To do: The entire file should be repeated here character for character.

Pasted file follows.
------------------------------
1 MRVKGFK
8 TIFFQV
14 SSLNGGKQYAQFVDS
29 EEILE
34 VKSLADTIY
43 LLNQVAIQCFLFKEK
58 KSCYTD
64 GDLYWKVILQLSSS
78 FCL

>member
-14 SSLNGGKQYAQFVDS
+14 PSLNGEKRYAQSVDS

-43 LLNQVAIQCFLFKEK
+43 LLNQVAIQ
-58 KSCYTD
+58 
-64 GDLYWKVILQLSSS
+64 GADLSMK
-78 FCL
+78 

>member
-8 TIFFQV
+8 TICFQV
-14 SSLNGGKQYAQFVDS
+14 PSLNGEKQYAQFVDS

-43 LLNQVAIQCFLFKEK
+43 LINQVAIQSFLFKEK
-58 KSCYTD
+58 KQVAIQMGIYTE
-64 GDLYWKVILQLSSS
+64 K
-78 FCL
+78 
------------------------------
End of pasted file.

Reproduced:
1 MRVKGFK
8 TIFFQV
14 SSLNGGKQYAQFVDS
29 EEILE
34 VKSLADTIY
43 LLNQVAIQCFLFKEK
58 KSCYTD
64 GDLYWKVILQLSSS
78 FCL

>member
-14 SSLNGGKQYAQFVDS
+14 PSLNGEKRYAQSVDS

-43 LLNQVAIQCFLFKEK
+43 LLNQVAIQ
-58 KSCYTD
+58 
-64 GDLYWKVILQLSSS
+64 GADLSMK
-78 FCL
+78 

>member
-8 TIFFQV
+8 TICFQV
-14 SSLNGGKQYAQFVDS
+14 PSLNGEKQYAQFVDS

-43 LLNQVAIQCFLFKEK
+43 LINQVAIQSFLFKEK
-58 KSCYTD
+58 KQVAIQMGIYTE
-64 GDLYWKVILQLSSS
+64 K
-78 FCL
+78 